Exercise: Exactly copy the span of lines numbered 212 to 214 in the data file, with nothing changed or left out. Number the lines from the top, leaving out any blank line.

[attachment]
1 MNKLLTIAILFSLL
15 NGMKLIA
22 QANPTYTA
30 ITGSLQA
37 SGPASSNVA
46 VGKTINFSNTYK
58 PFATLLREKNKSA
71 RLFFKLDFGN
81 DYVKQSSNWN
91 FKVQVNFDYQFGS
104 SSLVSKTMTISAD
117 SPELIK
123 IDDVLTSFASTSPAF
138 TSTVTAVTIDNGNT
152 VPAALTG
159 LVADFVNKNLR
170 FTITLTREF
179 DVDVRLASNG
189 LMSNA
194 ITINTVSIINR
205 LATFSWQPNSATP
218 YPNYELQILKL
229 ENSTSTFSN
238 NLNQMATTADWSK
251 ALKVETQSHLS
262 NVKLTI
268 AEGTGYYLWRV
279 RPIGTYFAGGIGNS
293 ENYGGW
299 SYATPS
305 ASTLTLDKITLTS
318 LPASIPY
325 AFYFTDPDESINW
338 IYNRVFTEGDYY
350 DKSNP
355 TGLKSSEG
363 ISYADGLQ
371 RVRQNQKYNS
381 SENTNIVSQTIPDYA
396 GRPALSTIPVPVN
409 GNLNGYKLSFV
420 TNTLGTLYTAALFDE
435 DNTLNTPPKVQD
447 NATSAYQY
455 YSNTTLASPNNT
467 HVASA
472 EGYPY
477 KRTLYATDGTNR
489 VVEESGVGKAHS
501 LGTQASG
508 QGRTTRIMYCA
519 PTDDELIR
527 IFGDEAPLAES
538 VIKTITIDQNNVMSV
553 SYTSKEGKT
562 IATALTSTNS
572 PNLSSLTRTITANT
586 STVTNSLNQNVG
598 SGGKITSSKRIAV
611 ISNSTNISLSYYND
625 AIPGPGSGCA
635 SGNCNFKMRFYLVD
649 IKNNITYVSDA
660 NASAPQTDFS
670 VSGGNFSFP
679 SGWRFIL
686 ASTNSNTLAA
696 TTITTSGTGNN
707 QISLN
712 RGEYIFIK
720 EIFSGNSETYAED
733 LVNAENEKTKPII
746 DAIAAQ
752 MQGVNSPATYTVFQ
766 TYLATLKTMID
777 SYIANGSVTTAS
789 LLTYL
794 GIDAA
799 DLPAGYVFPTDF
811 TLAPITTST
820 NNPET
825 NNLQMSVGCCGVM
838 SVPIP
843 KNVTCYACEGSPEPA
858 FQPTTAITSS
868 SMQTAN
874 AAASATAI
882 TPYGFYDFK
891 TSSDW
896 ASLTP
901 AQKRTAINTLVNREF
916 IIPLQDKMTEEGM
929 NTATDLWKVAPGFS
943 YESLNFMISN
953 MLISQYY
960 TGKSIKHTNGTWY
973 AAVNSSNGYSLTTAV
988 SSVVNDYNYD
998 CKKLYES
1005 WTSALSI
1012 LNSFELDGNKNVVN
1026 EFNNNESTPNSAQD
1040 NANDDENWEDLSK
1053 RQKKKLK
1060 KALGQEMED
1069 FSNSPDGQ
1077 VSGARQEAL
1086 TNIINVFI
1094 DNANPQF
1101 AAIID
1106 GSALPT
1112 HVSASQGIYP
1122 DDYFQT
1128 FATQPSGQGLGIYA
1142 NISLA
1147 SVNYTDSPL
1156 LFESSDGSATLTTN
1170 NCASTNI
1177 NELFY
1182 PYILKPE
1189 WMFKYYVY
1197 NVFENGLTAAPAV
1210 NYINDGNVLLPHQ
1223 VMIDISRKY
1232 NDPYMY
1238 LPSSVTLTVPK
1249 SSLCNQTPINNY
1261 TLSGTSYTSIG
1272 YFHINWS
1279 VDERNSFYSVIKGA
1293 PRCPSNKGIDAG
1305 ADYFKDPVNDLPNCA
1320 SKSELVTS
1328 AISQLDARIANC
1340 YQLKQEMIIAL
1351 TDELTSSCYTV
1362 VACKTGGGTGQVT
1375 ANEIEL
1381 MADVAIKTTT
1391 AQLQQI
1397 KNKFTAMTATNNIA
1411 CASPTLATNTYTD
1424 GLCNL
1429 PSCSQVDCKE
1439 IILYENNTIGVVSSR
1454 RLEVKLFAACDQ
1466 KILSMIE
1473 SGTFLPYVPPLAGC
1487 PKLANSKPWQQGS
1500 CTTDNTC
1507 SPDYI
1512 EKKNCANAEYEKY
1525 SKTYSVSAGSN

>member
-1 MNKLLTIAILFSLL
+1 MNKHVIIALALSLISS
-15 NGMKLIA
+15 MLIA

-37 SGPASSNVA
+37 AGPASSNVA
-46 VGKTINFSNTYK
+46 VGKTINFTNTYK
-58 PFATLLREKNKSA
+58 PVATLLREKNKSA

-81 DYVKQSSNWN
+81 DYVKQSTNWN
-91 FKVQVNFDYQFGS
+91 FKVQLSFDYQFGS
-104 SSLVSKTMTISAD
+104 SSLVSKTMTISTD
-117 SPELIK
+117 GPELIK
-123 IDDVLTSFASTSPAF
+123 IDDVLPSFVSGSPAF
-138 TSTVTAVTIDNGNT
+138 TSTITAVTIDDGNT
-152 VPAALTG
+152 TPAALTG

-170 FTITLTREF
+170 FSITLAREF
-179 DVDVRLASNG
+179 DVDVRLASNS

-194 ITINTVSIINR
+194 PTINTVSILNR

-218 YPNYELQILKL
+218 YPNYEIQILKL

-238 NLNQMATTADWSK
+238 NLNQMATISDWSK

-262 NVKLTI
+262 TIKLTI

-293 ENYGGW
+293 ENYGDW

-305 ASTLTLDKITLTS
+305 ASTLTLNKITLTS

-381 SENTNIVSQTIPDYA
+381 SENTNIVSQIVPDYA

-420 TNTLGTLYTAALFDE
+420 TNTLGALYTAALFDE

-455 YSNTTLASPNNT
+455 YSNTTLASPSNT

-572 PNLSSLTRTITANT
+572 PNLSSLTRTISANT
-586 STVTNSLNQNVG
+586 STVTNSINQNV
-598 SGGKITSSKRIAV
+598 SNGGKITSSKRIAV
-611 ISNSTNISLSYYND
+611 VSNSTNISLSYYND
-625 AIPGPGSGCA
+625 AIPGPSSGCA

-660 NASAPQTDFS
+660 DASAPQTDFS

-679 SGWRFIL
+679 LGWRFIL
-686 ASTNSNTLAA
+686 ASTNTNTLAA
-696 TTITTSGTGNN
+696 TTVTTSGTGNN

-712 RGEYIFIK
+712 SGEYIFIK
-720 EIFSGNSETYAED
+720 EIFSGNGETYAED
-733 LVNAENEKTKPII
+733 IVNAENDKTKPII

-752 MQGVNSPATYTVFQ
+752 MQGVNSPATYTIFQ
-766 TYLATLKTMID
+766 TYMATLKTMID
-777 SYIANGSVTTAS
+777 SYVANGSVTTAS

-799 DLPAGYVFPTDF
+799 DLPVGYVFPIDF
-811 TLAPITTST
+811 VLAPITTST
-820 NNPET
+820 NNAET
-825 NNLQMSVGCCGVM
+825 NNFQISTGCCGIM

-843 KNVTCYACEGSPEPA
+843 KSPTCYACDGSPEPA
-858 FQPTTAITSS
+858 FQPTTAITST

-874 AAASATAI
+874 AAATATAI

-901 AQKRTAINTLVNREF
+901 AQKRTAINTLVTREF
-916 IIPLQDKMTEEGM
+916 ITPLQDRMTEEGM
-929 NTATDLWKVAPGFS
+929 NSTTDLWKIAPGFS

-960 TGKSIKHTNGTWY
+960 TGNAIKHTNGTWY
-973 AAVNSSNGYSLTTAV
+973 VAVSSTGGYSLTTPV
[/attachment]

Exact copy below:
+660 DASAPQTDFS

-679 SGWRFIL
+679 LGWRFIL